The History and Discovery Of Nutty Putty Cave

Exploration and discovery

The Utah School and Institutional Trust Lands Administration owns the cave, which was initially explored by Dale Green in 1960, and the Utah Timpanogos Grotto manages it. Green’s name is thought to be derived from the soft, brown, putty-like texture of the clay found in many of the tunnels. It has 1,400 feet (430 meters) of chutes and tunnels and was once accessible through a shallow surface hole.

This cave experienced four different rescues of cavers and Boy Scouts who became trapped inside the cave’s tight twists, turns, and crawls prior to 2009.

In 2006, an effort was made to explore the cave and severely limit the number of tourists permitted inside. Over 5,000 tourists were believed to visit the cave each year, with many of them entering late at night and failing to take appropriate safety procedures.

The cave’s popularity had resulted in excessive smoothing of the rock inside the cave, to the point where a death was predicted in one of the cave’s more notable features, a 45-degree room known as “The Big Slide.” A gate was constructed on May 24, 2006, and the cave was temporarily blocked. To guarantee that safety precautions were maintained, adequate management was formed in early 2009, and an application process was developed. The cave reopened to the public on May 18, 2009.


Closure after a fatal accident

A man named John Edward Jones perished in the cave on November 24, 2009, after being stuck within for 27 hours. Jones became caught upside-down in an area measuring 10 by 18 inches (25 by 46cm) roughly 400 feet (120m) from the cave’s mouth after mistaking a narrow tunnel for the equally tight “Birth Canal” route while exploring with his brother. Jones was cuffed like a fish, unable to move without risking significant injury due to the bending of his body.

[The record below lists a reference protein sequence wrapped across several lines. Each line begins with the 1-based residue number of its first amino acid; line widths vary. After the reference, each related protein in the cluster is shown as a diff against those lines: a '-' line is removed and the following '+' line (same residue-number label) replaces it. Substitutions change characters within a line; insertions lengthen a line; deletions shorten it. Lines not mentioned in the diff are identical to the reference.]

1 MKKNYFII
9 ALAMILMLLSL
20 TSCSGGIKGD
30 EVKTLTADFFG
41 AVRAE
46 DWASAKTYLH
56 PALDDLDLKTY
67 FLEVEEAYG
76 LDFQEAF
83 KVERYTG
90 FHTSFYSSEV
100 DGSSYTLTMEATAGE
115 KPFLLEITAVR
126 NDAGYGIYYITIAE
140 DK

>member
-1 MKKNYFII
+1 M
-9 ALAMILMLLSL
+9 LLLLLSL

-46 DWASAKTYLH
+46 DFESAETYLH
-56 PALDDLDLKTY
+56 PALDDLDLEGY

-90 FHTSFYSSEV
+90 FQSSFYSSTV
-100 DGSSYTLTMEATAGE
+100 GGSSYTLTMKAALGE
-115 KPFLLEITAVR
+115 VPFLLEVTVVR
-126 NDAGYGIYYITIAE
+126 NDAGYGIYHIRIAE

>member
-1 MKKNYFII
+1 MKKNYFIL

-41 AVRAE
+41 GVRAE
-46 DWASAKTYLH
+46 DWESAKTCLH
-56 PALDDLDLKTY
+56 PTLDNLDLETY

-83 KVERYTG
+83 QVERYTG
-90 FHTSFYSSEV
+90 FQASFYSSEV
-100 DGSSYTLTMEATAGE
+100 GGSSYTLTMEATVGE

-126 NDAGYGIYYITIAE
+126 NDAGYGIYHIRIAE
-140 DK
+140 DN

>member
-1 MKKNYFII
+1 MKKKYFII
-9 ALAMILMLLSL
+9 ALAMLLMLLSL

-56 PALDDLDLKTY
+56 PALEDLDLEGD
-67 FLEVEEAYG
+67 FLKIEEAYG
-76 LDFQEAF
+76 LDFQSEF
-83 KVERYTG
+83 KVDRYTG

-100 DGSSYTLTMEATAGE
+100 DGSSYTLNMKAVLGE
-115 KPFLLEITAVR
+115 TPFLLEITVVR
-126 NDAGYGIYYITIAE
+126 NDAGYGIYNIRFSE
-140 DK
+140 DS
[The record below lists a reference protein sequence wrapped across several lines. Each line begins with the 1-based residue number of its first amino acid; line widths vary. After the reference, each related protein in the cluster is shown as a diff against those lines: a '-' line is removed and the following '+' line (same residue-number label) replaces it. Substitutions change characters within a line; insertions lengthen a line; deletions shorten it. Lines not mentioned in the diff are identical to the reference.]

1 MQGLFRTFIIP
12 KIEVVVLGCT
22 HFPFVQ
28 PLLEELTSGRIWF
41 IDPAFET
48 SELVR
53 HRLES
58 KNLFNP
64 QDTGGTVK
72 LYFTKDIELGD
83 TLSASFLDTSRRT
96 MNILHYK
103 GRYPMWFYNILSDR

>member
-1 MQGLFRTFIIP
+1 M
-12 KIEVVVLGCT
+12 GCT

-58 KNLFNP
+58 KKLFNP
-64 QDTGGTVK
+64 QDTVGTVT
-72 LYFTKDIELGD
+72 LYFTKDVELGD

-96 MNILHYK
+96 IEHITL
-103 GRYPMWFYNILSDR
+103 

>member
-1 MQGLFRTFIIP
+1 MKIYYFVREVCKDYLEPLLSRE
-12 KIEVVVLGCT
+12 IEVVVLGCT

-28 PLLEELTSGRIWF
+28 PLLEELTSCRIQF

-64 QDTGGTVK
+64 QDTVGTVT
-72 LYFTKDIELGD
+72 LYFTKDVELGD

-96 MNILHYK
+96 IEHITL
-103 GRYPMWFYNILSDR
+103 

Man Trapped inside

After a pulley failed mid-extrication, a big team of rescue workers arrived to help, but they were unable to recover Jones using a complicated rope-and-pulley system. Jones eventually died of cardiac death as a result of the pressure exerted on his body by his inverted, compressed position over several hours.

Rescuers determined that retrieving Jones’ body would be too perilous; instead, the landowner and Jones’ family agreed that the cave would be permanently closed, with the body locked inside, as a memorial to Jones.

The ceiling was collapsed near Jones’ body with explosives, and the entrance hole was sealed with concrete to prevent further access.

Some members of the spelunking community were opposed to the cave’s closure. The cave was petitioned to be saved on Facebook, however it was unsuccessful. On April 4, 2018, it was reported that the plaque honoring Jones had been vandalized.

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